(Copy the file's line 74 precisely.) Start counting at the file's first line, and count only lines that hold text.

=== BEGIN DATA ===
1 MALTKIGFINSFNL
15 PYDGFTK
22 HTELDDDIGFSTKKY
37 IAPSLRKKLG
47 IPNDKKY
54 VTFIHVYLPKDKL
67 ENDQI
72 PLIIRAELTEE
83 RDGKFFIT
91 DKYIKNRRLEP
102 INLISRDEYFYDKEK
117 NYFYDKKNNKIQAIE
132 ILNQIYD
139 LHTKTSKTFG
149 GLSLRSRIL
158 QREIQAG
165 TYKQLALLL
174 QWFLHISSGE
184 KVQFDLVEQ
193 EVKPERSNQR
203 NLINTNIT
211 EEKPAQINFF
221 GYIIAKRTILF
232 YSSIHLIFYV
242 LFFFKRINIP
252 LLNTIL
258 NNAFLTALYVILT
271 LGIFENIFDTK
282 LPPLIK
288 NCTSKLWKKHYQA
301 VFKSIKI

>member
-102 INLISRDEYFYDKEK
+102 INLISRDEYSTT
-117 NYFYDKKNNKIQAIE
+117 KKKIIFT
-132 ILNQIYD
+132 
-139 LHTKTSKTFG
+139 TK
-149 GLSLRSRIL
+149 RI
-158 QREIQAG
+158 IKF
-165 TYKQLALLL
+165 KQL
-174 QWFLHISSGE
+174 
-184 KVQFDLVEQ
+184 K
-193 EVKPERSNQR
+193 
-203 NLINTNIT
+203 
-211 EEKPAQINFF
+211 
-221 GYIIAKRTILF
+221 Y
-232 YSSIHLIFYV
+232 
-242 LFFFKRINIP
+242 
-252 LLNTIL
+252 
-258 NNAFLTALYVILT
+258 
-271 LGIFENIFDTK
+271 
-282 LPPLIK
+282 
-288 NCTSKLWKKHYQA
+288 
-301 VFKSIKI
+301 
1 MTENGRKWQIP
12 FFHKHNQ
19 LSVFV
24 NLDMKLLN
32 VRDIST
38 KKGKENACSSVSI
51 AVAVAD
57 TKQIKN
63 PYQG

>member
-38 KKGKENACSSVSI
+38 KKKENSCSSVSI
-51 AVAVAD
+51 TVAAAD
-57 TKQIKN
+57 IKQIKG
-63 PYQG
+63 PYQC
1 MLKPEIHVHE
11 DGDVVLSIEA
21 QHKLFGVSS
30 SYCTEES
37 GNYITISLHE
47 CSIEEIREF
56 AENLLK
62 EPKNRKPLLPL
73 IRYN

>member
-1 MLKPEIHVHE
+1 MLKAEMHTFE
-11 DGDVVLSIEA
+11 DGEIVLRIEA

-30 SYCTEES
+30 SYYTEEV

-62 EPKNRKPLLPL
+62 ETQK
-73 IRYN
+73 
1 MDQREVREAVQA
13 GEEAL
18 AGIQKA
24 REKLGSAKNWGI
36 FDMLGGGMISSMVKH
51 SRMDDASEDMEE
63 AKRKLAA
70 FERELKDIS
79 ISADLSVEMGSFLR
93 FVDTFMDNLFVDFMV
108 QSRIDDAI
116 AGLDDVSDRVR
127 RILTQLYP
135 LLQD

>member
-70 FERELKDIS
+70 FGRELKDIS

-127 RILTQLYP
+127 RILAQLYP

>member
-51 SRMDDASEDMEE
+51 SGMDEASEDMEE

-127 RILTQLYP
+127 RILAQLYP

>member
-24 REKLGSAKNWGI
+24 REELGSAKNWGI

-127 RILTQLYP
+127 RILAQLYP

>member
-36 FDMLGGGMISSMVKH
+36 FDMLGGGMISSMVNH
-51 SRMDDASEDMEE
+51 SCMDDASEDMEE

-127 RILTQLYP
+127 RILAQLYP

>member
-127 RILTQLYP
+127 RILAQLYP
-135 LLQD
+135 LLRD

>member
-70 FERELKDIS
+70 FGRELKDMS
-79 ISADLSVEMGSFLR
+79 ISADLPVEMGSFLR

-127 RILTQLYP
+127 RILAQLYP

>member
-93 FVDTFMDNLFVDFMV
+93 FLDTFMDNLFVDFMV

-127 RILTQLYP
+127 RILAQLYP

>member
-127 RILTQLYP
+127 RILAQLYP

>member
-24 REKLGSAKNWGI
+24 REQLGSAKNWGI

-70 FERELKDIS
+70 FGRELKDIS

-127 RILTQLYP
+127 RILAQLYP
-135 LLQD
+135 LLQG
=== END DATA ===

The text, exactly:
+301 